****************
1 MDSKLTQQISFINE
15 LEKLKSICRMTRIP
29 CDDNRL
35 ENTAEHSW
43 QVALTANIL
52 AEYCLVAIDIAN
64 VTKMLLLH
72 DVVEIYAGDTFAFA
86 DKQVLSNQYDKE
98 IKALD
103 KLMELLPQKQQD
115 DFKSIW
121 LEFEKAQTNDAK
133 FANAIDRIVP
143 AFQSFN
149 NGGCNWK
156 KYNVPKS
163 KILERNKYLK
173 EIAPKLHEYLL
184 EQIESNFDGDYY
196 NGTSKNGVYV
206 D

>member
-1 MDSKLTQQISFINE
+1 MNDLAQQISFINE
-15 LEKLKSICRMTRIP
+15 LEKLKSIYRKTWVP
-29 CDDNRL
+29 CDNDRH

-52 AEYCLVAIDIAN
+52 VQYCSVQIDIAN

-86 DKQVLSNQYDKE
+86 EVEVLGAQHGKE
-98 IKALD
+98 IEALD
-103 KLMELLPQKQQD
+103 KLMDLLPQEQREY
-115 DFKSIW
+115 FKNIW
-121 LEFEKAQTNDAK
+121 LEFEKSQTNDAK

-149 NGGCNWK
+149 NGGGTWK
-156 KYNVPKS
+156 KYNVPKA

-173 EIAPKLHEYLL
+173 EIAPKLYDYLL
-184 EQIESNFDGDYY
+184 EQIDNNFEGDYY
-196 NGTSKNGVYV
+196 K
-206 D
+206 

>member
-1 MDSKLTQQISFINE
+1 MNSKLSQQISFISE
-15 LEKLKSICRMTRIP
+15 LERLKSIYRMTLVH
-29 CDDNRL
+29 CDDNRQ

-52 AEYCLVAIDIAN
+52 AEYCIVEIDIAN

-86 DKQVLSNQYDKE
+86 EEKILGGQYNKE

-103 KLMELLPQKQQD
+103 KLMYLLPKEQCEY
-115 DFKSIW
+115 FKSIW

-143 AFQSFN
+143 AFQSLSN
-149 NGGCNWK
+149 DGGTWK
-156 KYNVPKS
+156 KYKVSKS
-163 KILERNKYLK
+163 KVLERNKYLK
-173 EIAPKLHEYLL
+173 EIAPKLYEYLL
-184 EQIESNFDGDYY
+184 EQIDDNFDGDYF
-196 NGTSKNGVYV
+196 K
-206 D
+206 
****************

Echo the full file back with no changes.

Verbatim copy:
1 MDSKLTQQISFINE
15 LEKLKSICRMTRIP
29 CDDNRL
35 ENTAEHSW
43 QVALTANIL
52 AEYCLVAIDIAN
64 VTKMLLLH
72 DVVEIYAGDTFAFA
86 DKQVLSNQYDKE
98 IKALD
103 KLMELLPQKQQD
115 DFKSIW
121 LEFEKAQTNDAK
133 FANAIDRIVP
143 AFQSFN
149 NGGCNWK
156 KYNVPKS
163 KILERNKYLK
173 EIAPKLHEYLL
184 EQIESNFDGDYY
196 NGTSKNGVYV
206 D

>member
-1 MDSKLTQQISFINE
+1 MNDLAQQISFINE
-15 LEKLKSICRMTRIP
+15 LEKLKSIYRKTWVP
-29 CDDNRL
+29 CDNDRH

-52 AEYCLVAIDIAN
+52 VQYCSVQIDIAN

-86 DKQVLSNQYDKE
+86 EVEVLGAQHGKE
-98 IKALD
+98 IEALD
-103 KLMELLPQKQQD
+103 KLMDLLPQEQREY
-115 DFKSIW
+115 FKNIW
-121 LEFEKAQTNDAK
+121 LEFEKSQTNDAK

-149 NGGCNWK
+149 NGGGTWK
-156 KYNVPKS
+156 KYNVPKA

-173 EIAPKLHEYLL
+173 EIAPKLYDYLL
-184 EQIESNFDGDYY
+184 EQIDNNFEGDYY
-196 NGTSKNGVYV
+196 K
-206 D
+206 

>member
-1 MDSKLTQQISFINE
+1 MNSKLSQQISFISE
-15 LEKLKSICRMTRIP
+15 LERLKSIYRMTLVH
-29 CDDNRL
+29 CDDNRQ

-52 AEYCLVAIDIAN
+52 AEYCIVEIDIAN

-86 DKQVLSNQYDKE
+86 EEKILGGQYNKE

-103 KLMELLPQKQQD
+103 KLMYLLPKEQCEY
-115 DFKSIW
+115 FKSIW

-143 AFQSFN
+143 AFQSLSN
-149 NGGCNWK
+149 DGGTWK
-156 KYNVPKS
+156 KYKVSKS
-163 KILERNKYLK
+163 KVLERNKYLK
-173 EIAPKLHEYLL
+173 EIAPKLYEYLL
-184 EQIESNFDGDYY
+184 EQIDDNFDGDYF
-196 NGTSKNGVYV
+196 K
-206 D
+206 